An anomalous flowrate feature (often a "hump" or even a "spike") is characteristically observed at early-times during flowback performance in multi-fractured horizontal wells (MFHW) completed in ultra-low permeability (shale) reservoirs prior to the onset of a characteristic reservoir flow regime (i.e., linear or bilinear flow). The flowrate feature tends to occur in all fluid phases and this feature is thought to be attributed to the "clean-up" behavior following well stimulation and/or the phase behavior of the fluid as it flows along the well path.
The guiding principle of this work is that this anomalous flowrate feature can be represented by decaying skin effects, a changing wellbore storage effect, or a combination of both decaying skin effects and changing wellbore storage effects. The goal of this work is to provide a proof-of-concept which considers the simplified case of a vertical well with a single vertical fracture to develop a series of time-dependent skin and wellbore storage models that can effectively be used to characterize the early-time flowrate behavior observed in practice. For this study, we forced a constant wellbore flowing pressure constraint, and while we recognize that this constraint is not truly met in practice, we believe that this approach can serve as a base model for diagnostics/interpretative analyses.
Based on the work developed by Fair (1981) and Larsen and Kviljo (1990), our procedure is to couple a series of time-dependent wellbore storage and skin effect models with a set of "power law" reservoir flow models (i.e., linear flow, bilinear flow and a generalized power-law flow model). Specifically, we combine the time-dependent wellbore storage and skin effect models with the constant rate solution reservoir flow models, then apply the convolution integral to produce the constant pressure condition — all in the Laplace domain. In order to generate various scenarios of production performance, we use the Gaver-Wynn-Rho Algorithm implemented in Mathematica to numerically invert the Laplace domain solutions into the real time domain. A generalized workflow is provided to demonstrate the addition of time-dependent wellbore storage and skin effects to any prescribed reservoir model.
Using the various wellbore storage and skin time-dependent models proposed in this work, we observe that each of these models, individually and in combination, provide behavior indicative of early-time flowrates observed in the field. In short, we demonstrate that each time-dependent model has unique characteristics, which could, in concept, allow for characterization of flow behavior in the fracture prior to the onset of an undistorted "reservoir" flow geometry (i.e., formation linear or bilinear flow).
McAndrew, James (Air Liquide Delaware Research and Technology Center) | Cisternas, Pablo (Air Liquide Delaware Research and Technology Center) | Pruvot, Antoine (Air Liquide Delaware Research and Technology Center) | Kong, Xianhui (Air Liquide Delaware Research and Technology Center) | Tong, Songyang (Air Liquide Delaware Research and Technology Center)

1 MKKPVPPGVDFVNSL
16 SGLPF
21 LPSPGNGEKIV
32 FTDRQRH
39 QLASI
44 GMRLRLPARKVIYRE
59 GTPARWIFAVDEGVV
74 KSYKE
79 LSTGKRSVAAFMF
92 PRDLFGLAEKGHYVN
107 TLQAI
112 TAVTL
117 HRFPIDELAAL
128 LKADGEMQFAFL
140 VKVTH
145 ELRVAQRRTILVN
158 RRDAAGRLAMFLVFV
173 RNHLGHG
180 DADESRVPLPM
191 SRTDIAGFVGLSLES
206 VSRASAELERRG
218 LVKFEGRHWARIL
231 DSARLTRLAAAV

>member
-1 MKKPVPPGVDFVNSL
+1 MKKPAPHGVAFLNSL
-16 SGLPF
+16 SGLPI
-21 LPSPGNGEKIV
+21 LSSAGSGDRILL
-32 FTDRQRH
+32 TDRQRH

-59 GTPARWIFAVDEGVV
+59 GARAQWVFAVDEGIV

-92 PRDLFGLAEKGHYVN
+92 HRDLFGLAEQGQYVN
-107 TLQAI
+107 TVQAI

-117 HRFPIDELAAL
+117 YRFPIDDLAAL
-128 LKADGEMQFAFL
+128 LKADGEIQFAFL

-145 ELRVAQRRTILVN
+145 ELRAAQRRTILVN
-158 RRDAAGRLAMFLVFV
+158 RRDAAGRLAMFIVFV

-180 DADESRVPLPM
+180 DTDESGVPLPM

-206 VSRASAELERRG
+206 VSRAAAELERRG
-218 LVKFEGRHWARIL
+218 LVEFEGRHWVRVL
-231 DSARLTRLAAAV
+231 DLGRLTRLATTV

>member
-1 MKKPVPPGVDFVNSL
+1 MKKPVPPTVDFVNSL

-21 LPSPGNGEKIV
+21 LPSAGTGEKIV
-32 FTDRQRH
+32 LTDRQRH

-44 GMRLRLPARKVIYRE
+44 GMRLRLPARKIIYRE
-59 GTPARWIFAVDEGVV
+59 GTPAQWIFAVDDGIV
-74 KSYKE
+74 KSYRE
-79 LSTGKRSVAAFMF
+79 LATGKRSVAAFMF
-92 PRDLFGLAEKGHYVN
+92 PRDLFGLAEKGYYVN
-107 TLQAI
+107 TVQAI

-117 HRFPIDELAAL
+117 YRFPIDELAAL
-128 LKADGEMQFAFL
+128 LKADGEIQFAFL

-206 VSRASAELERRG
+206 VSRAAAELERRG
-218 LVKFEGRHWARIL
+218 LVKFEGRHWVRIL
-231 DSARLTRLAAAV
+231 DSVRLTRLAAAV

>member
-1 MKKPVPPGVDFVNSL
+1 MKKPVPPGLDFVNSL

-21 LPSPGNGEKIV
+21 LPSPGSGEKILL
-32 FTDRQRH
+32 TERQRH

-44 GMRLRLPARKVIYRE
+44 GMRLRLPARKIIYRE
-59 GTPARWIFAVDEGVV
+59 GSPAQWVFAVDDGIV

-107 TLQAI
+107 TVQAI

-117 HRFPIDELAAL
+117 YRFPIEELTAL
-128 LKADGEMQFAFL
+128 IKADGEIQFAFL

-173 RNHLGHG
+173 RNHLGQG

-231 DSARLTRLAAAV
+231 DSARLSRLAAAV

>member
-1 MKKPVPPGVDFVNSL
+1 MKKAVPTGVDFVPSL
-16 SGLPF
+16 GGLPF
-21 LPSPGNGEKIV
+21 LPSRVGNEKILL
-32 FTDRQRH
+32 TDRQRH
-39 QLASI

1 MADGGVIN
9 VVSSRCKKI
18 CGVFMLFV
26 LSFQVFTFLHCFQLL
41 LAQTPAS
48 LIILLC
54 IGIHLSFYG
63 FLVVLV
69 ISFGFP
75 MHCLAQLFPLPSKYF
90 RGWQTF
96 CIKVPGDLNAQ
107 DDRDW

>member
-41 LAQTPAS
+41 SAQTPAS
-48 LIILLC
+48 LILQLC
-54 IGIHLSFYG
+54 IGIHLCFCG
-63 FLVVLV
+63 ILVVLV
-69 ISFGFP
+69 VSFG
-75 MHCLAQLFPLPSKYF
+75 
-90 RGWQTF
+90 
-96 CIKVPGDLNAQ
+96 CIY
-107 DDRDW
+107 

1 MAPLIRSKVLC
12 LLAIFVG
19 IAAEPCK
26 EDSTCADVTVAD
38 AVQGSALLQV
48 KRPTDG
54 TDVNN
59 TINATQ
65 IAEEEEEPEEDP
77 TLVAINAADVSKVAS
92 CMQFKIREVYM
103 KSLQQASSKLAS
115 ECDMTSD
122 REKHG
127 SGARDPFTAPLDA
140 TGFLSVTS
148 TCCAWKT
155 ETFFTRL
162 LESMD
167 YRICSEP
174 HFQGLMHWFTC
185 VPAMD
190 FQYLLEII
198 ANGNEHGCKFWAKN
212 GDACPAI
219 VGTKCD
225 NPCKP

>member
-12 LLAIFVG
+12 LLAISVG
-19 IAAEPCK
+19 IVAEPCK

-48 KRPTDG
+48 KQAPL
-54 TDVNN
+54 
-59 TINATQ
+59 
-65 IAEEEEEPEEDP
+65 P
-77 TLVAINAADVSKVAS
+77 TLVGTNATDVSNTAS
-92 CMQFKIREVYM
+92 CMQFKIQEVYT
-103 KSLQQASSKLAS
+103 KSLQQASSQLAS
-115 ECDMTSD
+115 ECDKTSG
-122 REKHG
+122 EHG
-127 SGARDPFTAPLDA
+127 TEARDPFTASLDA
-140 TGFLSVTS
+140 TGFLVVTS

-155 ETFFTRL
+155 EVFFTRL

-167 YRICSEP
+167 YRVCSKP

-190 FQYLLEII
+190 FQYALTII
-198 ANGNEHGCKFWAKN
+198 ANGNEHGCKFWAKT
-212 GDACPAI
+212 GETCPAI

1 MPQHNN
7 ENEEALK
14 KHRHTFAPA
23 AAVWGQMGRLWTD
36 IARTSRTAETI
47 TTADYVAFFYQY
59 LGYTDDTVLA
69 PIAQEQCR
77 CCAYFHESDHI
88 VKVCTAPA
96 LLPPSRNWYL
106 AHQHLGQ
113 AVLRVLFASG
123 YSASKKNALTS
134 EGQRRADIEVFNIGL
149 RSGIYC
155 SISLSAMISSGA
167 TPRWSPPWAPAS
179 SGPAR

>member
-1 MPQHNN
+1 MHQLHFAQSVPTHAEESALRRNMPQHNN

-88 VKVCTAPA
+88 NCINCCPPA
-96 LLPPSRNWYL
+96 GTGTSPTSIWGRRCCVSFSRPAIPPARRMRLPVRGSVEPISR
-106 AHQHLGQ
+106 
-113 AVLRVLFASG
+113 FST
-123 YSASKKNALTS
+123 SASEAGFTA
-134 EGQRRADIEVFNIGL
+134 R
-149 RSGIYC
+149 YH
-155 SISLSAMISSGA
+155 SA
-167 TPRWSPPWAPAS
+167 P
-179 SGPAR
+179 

Foam fracturing fluids provide a means to reduce water consumption by replacing most of the water used in a fracturing job by industrial gases as N2 or CO2. Foams also have the potential to provide increased well productivity, based on improved proppant placement, faster fluid cleanup and reduced reservoir damage. We have built a new experimental apparatus to measure the transport of proppant by foams under high pressure (2000-3000psi) and developed a computational fluid dynamics (CFD) model to enable extension of the results to real fracture geometries. Our laboratory results show that proppant transport by water is dominated by bed transport, whereas transport by foams is primarily in suspension. Both simple foams (without thickener added) and thickened foams transport proppant substantially further than water.
Oil and gas sources that rely on hydraulic fracturing have remained active even in the face of dramatically lower prices. This is further evidence, if it were needed, of the tremendous economic significance of fracturing technology. Nevertheless, improvements in the productivity of fractured wells, and management of their environmental impact, are both urgently needed in order to continue to meet stringent cost per barrel (or per cubic foot) requirements. The current rigorous market is the right time to implement technological improvements that can lead to higher production per well.
In parallel with productivity improvement, it is necessary to manage the overall “footprint” per well, i.e. the consumption of resources, most notably water and proppant. Progress in these areas also reduces truck traffic to and from the wellsite. These advances are win-win solutions, reducing producer cost and environmental impact in a single move.